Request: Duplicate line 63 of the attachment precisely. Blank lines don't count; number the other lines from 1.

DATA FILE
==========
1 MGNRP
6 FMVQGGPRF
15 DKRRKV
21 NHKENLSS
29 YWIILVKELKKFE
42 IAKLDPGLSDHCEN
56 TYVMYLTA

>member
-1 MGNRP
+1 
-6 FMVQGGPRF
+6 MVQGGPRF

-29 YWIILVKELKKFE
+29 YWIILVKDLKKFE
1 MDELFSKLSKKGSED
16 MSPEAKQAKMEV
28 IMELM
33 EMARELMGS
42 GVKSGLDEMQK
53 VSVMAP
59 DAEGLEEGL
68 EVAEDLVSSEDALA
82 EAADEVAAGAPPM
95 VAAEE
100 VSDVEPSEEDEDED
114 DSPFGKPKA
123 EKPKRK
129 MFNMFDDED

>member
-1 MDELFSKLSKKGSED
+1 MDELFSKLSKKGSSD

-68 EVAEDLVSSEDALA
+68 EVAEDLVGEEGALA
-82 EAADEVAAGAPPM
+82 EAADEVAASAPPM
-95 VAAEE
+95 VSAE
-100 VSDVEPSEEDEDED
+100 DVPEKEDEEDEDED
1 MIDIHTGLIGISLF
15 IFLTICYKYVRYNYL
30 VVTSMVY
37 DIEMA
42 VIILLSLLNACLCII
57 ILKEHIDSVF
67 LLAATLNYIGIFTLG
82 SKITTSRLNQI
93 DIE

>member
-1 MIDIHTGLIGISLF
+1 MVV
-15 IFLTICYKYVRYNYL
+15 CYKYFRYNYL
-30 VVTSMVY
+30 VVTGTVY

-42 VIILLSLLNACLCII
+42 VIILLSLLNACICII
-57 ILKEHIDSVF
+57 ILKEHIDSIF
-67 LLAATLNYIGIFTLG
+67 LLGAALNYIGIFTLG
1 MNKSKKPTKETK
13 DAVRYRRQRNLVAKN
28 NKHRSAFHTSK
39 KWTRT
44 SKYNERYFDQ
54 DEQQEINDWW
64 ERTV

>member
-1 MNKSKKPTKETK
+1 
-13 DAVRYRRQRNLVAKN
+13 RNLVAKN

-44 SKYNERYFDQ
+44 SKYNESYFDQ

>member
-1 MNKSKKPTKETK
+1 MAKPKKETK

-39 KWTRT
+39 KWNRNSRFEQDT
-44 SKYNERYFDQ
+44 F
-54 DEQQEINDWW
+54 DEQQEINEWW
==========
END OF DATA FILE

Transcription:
13 DAVRYRRQRNLVAKN